This is where I light the candles on the Liccâ (altar), this might be done in Brigantiâ’s name in a larger or holiday rite, but not for the regular ones. I don’t say anything special here, but just light the candles. I normally light the right one, then the left. However, in rites to Taranis, I go left to right. Not for historical reasons, but because west to east is the normal direction of traveling storms. Otherwise, right to left, like the course of the sun. Just my take, not an attested thing to my knowledge.
Self explanatory, I guess. Segomâros kindly provides invocations to some Gods on his own blog. I find them sufficient for regular rites. After which, I occasionally spend some time attempting to commune with the recipient.
I generally do this during the Uediâ. Wine is a good “go to”. I normally use cider, most alcohols work with most Dêwoi. With a few exceptions. Don’t give mead to Eponâ, she provides mead, so, it’s kind of pointless. Same with Rosmertâ. Wine is probably not the best for Sucellus or Nantosuelta, and I don’t believe in giving beer to Lugus because it is he who wins the grain harvest, but as far as I know, I’m the only one with that opinion. I generally don’t offer beer anyway, as I’ve never got any complaints about cider.
However, beer is fine, but if you can afford it, get a decent beer. Unless you’re broke (in that case, totally understandable), you can do better than cheap beer. If you’re not of the age to get alcohol where you live, whole milk is fine. Offering skim milk unless it’s all you’ve got should be blasphemy if it isn’t already. I’m of the mind that apple, pear, or grape juice is okay, but some may disagree with that. I’ve had no issues when offering apple juice when I didn’t have alcohol. Your mileage may vary.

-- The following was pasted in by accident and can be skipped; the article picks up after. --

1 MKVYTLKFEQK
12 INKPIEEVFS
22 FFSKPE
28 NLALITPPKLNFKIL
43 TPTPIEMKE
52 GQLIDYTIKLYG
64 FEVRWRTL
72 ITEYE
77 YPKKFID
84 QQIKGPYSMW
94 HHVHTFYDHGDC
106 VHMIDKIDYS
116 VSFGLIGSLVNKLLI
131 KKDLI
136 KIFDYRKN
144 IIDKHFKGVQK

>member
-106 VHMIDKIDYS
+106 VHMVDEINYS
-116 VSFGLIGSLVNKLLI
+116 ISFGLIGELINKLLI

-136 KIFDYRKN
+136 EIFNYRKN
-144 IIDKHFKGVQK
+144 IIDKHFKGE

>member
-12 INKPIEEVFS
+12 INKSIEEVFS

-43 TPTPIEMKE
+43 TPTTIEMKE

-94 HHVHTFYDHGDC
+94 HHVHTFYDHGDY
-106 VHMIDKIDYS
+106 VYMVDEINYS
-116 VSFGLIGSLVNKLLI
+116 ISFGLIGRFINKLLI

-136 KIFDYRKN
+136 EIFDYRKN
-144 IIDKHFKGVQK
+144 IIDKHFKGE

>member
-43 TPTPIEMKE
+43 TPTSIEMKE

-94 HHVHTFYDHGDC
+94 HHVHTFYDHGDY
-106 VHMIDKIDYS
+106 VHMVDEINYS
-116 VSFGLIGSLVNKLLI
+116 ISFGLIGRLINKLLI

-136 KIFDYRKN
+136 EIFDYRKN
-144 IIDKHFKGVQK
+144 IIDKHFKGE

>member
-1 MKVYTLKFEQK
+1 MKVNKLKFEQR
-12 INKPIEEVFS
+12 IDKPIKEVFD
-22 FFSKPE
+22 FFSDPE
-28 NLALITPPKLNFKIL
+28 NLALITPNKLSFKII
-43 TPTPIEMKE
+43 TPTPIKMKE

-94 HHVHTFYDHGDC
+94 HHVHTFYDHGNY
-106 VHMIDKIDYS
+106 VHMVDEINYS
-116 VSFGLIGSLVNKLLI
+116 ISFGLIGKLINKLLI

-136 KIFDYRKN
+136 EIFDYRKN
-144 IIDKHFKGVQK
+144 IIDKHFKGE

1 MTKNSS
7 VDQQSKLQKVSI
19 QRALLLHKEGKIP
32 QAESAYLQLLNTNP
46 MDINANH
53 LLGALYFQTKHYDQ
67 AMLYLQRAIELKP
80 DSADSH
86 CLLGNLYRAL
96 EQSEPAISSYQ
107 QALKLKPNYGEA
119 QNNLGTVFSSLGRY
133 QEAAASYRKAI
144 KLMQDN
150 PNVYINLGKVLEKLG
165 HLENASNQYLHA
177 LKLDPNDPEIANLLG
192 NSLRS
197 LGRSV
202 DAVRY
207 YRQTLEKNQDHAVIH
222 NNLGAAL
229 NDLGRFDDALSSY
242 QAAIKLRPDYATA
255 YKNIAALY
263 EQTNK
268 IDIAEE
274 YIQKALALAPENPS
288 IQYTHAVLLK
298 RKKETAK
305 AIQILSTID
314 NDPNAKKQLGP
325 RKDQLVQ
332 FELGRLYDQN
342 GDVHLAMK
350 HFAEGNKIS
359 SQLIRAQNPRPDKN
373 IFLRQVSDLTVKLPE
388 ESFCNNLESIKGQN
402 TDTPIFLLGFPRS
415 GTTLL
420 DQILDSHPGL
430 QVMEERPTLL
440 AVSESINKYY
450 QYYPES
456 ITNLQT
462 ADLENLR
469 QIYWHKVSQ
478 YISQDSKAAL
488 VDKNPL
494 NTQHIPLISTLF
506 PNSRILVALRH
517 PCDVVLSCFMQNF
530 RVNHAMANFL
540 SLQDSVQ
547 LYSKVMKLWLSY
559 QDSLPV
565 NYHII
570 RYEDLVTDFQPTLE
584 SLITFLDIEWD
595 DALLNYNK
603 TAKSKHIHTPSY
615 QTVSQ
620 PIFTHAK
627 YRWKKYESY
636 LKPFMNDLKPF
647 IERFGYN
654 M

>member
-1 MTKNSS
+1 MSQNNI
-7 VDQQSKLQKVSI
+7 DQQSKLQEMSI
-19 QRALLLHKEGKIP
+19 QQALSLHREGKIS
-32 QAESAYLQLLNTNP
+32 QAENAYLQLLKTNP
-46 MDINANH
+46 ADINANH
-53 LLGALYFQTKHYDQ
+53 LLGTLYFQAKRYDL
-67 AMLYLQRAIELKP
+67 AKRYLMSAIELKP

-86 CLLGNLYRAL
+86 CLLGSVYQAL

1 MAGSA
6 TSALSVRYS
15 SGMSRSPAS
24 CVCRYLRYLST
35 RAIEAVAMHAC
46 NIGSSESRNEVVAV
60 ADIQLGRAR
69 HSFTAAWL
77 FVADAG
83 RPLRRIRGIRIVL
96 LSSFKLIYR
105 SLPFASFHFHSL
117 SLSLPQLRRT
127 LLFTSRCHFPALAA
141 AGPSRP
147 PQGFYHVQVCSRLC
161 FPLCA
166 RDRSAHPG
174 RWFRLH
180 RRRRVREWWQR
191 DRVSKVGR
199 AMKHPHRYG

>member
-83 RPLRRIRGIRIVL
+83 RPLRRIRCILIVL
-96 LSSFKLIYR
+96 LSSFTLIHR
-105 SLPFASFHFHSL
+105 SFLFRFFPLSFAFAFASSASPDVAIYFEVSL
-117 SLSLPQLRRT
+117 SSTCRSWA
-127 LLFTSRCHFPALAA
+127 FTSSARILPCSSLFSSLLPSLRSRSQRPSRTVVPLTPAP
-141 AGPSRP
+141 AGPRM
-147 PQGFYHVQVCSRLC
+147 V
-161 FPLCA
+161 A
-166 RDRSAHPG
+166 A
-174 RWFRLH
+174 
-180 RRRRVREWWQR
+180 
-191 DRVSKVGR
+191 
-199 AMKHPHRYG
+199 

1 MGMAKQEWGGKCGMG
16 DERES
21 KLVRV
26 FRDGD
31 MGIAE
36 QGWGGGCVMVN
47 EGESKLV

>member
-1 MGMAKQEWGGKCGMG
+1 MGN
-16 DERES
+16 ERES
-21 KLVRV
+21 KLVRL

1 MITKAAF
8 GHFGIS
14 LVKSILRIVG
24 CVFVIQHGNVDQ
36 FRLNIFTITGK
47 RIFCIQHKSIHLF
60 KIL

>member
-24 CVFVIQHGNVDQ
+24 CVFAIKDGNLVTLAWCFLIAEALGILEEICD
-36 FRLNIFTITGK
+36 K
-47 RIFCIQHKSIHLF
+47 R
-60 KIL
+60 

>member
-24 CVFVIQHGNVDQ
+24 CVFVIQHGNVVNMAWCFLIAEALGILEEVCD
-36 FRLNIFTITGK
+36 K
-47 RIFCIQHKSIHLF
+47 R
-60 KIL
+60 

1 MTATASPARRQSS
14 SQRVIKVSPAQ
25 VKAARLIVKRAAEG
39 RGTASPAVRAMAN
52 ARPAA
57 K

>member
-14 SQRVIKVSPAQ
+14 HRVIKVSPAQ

Bread is generally a good choice. I hear of many folks in different traditions shaping loaves out of sacrificial animals. That’s a great idea. Though I’m sure that the Gods can tell the difference between an animal and your skillfully crafted loaf, They may well appreciate the effort. So far, plain old bread hasn’t hurt me any. Get some decent bread if you can, though. Better yet, make it from scratch if you can.
Meat is a good choice, mind what animal you get it from, however. Unless it’s all you’ve got, I’m not of the mind to think something like a hot dog is a good choice, but I don’t know, and perhaps one of you brave souls might try it. In this case, I like to match up the meat with the God, but some do it other ways. I’ve never been in a position to sacrifice a live animal, but if done as quick and humanely as possible, by someone who knows what they’re doing, I don’t oppose it. If you garden or farm, fresh produce probably works fine as well.
This is when I say my thanks to the recipient of the ritual, and blow out the candles. I may share a bit of drink as well, but that depends on how much time I have or do not.
Well, there you have it. That is how normal rituals are done at Tegoslougos Nemotarvos, along with my own thoughts on various aspects of ritual, because I simply couldn’t resist. I hope you enjoyed the read.
Some Sources and Influences:
- Segomâros Widugeni – ‘The Basic Ritual Outline’
- Selgowiros Caranticnos – ‘A Practical Solution for Gaulish Devotional Practice’
- Ceisiwr Serith – ‘Deep Ancestors: Practicing the Religion of the Proto Indo Europeans’